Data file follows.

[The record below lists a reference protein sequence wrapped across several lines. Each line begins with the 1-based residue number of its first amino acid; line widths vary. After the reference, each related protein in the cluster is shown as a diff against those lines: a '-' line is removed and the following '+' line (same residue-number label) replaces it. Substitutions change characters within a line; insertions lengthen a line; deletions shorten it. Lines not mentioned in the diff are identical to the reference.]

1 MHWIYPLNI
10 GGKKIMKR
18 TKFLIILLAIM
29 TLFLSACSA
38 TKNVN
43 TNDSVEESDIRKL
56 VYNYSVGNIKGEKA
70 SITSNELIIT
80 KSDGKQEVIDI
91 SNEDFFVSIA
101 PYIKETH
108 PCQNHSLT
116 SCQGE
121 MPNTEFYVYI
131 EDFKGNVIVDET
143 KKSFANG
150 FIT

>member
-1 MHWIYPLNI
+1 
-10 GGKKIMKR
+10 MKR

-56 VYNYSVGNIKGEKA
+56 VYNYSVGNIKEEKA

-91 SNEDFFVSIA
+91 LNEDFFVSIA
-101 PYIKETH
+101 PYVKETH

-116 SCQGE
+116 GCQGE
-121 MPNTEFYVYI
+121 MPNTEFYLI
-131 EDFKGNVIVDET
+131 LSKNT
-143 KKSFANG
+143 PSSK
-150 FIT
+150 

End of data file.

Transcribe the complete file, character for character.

[The record below lists a reference protein sequence wrapped across several lines. Each line begins with the 1-based residue number of its first amino acid; line widths vary. After the reference, each related protein in the cluster is shown as a diff against those lines: a '-' line is removed and the following '+' line (same residue-number label) replaces it. Substitutions change characters within a line; insertions lengthen a line; deletions shorten it. Lines not mentioned in the diff are identical to the reference.]

1 MHWIYPLNI
10 GGKKIMKR
18 TKFLIILLAIM
29 TLFLSACSA
38 TKNVN
43 TNDSVEESDIRKL
56 VYNYSVGNIKGEKA
70 SITSNELIIT
80 KSDGKQEVIDI
91 SNEDFFVSIA
101 PYIKETH
108 PCQNHSLT
116 SCQGE
121 MPNTEFYVYI
131 EDFKGNVIVDET
143 KKSFANG
150 FIT

>member
-1 MHWIYPLNI
+1 
-10 GGKKIMKR
+10 MKR

-56 VYNYSVGNIKGEKA
+56 VYNYSVGNIKEEKA

-91 SNEDFFVSIA
+91 LNEDFFVSIA
-101 PYIKETH
+101 PYVKETH

-116 SCQGE
+116 GCQGE
-121 MPNTEFYVYI
+121 MPNTEFYLI
-131 EDFKGNVIVDET
+131 LSKNT
-143 KKSFANG
+143 PSSK
-150 FIT
+150 